Strabo (and Thales west of it)
Strabo is the larger one of the depicted couple of craters. The small one is Thales.
Depth data from Kurt Fisher database
- Westfall, 2000: 4.42 km
- Cherrington, 1969: 3.81 km
- Measures on LRO QuickMap give max depth about 3.9, ave about 3.3 km
- Measures on LRO QuickMap give height of central peak bump about 125 m
- Included in ALPO list of bright ray craters
- Included on the ALPO list of banded craters
- Strabo (63/64 BC – ca. AD 24) was a Greek historian, geographer and philosopher. He is mostly famous for his 17-volume work Geographica, which presented a descriptive history of people and places from different regions of the world known to his era.
- Crater Strabo A was called Abineri by Hugh Percy Wilkins and Patrick Moore (see their book THE MOON), but the I.A.U. did not accept that name. Abineri is a contemporary English selenographer.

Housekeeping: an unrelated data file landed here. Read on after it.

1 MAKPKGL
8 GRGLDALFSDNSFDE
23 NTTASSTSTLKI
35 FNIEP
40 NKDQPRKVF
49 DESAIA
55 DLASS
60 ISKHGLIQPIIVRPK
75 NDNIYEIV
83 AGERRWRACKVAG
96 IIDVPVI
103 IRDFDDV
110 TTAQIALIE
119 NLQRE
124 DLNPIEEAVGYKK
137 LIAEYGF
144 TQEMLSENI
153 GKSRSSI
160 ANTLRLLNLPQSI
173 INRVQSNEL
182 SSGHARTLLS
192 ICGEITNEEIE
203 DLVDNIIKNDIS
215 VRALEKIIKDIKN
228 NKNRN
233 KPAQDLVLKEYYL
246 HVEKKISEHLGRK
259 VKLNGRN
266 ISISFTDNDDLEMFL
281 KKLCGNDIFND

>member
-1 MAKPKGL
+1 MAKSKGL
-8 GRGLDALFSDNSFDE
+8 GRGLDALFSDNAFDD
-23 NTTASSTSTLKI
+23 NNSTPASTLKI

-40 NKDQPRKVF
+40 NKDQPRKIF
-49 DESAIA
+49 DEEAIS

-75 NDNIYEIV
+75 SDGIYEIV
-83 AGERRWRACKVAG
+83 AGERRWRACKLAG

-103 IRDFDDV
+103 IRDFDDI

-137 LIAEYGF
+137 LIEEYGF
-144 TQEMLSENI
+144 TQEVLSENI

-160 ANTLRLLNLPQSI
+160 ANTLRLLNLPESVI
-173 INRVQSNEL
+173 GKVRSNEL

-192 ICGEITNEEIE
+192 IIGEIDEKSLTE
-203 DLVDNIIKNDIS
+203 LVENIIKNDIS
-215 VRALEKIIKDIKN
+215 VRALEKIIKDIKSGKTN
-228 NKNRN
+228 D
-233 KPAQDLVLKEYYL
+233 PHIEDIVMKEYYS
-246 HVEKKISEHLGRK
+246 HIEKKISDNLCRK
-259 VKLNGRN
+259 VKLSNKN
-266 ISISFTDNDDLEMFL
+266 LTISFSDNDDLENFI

- de Ulloa (plate T. LXXIII) (name first used by Van Langren). This formation is limbward of Schröter's "Thales", which in turn appears to be the modern Strabo. Schröter's "de Ulloa" is most likely Antonio de Ulloa (1716–1795) who participated in the French expedition to Ecuador to measure the length of an arc of the terrestrial meridian. Van Langren's "de Ulloa" might possibly be Francisco de Ulloa an earlier Spanish explorer. Research Jim Mosher and Danny Caes
Strabo A ("Abineri"): THE MOON by H.P.Wilkins and P.Moore.